Make a plan, know your rights to get through cancer treatment without losing your job
In the rush of emotions following a cancer diagnosis, a nagging worry may surface: How will I manage to do my job -- keep my job -- while in treatment?
It's only natural. You're overwhelmed with choices and decisions, and fulfilling your job responsibilities during this time may seem too much to handle.
But the decisions you make in the first days and weeks after diagnosis are important, so let's consider your options.
What are the first steps for those who must work during treatment?
Depending on how long it takes to get a treatment plan in place, you have a bit of time to decide what and how much to tell your employer about your health.
'How much do I tell?'
When a recurrence of ovarian cancer necessitated immediate surgery followed by months of chemotherapy, Debbie Netterville, a bus monitor in a school district in a Houston suburb, decided to level with her boss.
"At first your thought is, 'How much do I tell?' But I was as honest as I could be," she says. "It was less stressful."
Other questions to consider are how much time you'll need for appointments and treatment, and whether certain changes to your workplace environment or routines -- called reasonable accommodations -- would make it possible to do your job during and after treatment.
And, though this might seem obvious, don't be afraid to ask your oncologist and medical team to help, says Fredrick Hagemeister, M.D., a professor in MD Anderson's Department of Lymphoma and Myeloma.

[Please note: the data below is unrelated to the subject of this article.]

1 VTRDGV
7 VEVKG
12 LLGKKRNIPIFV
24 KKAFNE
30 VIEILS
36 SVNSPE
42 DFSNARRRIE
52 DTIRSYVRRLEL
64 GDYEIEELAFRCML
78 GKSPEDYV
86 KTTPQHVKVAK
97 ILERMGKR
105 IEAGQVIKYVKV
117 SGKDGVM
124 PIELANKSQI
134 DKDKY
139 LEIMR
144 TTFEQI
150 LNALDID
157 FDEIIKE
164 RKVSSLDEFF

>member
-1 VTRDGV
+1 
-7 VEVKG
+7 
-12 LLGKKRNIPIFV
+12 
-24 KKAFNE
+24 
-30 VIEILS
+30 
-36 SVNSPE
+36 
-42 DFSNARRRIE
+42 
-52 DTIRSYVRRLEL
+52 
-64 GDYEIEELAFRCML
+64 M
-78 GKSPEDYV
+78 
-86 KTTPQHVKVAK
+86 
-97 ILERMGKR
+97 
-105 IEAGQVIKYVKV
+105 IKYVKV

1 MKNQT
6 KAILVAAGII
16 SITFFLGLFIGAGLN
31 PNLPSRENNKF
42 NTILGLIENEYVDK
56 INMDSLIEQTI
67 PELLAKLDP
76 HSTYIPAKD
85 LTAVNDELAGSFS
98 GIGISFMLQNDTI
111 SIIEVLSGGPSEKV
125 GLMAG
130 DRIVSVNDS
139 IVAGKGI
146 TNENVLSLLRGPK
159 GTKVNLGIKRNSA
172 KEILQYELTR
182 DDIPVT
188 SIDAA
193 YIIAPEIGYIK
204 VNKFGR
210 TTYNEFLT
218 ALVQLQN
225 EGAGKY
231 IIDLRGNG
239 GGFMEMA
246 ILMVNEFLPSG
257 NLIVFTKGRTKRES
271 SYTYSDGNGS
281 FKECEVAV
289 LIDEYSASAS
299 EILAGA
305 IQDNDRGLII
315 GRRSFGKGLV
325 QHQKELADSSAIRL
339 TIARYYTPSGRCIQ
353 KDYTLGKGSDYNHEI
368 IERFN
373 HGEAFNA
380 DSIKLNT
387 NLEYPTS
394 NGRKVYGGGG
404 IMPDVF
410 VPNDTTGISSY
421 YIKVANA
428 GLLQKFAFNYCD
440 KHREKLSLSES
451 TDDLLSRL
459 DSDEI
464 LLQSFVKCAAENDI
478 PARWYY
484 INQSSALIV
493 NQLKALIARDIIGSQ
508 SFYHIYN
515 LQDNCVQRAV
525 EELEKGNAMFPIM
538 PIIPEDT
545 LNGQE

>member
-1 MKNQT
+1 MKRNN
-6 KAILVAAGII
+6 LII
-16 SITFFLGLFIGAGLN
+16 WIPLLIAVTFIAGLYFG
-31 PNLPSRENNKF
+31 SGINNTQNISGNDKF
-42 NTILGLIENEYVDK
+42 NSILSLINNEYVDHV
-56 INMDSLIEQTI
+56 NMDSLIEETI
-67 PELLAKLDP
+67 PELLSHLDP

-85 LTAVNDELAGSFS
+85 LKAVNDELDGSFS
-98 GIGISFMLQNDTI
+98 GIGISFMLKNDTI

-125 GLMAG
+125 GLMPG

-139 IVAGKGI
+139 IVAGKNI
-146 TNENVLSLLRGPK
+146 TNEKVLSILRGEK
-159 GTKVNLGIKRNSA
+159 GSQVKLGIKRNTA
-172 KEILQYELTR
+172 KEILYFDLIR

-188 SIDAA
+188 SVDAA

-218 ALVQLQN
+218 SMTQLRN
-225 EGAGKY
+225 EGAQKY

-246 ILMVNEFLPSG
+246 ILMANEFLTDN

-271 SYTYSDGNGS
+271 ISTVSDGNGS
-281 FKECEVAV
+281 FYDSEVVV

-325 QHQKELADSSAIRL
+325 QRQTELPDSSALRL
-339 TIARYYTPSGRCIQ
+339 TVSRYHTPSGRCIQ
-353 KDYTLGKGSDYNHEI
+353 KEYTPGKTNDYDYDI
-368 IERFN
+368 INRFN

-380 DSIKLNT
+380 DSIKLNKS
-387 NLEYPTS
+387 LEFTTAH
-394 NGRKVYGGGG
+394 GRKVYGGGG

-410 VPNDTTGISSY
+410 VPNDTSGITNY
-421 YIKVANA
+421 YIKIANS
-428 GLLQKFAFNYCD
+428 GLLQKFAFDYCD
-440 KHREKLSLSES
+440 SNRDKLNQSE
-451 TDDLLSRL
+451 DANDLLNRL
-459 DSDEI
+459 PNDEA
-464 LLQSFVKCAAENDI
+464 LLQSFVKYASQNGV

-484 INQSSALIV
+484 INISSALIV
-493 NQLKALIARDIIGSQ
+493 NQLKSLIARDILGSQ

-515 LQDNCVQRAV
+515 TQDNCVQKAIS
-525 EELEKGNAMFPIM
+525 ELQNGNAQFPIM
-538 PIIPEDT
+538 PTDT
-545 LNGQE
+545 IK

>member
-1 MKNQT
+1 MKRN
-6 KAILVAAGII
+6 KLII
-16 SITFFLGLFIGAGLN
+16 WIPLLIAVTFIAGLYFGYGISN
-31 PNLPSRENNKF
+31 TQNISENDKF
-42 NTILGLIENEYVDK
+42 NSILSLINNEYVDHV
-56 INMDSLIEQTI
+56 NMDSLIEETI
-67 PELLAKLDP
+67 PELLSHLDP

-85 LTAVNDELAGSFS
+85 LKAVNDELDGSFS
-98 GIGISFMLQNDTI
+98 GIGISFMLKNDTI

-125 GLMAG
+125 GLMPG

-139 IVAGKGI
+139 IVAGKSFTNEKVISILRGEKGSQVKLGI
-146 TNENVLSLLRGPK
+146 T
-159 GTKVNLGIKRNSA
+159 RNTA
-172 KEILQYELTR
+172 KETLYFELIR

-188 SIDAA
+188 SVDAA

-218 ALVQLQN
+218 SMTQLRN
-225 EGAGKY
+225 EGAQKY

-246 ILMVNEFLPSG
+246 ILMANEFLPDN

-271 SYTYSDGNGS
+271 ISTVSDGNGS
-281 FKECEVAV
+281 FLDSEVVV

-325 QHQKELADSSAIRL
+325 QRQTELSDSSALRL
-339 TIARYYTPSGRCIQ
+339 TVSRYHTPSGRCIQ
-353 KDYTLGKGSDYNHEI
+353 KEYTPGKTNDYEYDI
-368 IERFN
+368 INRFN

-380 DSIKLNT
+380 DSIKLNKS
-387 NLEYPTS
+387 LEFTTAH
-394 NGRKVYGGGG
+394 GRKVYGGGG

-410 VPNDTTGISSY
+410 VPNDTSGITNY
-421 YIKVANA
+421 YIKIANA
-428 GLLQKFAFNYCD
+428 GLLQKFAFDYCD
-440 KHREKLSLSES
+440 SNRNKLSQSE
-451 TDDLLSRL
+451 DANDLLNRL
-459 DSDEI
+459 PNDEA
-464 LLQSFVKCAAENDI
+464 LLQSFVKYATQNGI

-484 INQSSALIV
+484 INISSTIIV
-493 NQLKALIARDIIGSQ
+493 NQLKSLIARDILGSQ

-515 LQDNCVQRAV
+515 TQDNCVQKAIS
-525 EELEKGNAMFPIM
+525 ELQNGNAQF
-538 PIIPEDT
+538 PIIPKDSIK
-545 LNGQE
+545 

"Talk to us," he says. "We can help you anticipate and manage side effects, choose treatments that are more conducive to working, and be flexible with scheduling appointments."
There are legal protections for those with cancer, and those who fear they'll lose their insurance coverage if they have to quit working due to cancer or cancer treatment have options, too.
For many, not working or taking a leave of absence isn't feasible because their insurance coverage is tied to their employment. For others, their intense treatment makes working out of the question.
Help is out there
The nonprofit Cancer and Careers program is an information clearinghouse that helps cancer patients navigate the workplace from diagnosis through treatment and beyond.
Another resource is the Department of Labor's Job Accommodation Network, a leading source of free, expert, and confidential guidance on workplace accommodations and disability employment issues.
One perhaps surprising perk of continuing to work is the comfort and reassurance of being in a familiar environment with comrades, contributing to a goal. The term for this is social support, and it's important for healing and health.
Netterville says working made her feel more productive, and being around the children on the bus every day was amusing and distracting.
"And it kept me from researching about my cancer too much on the Internet," she adds with a laugh.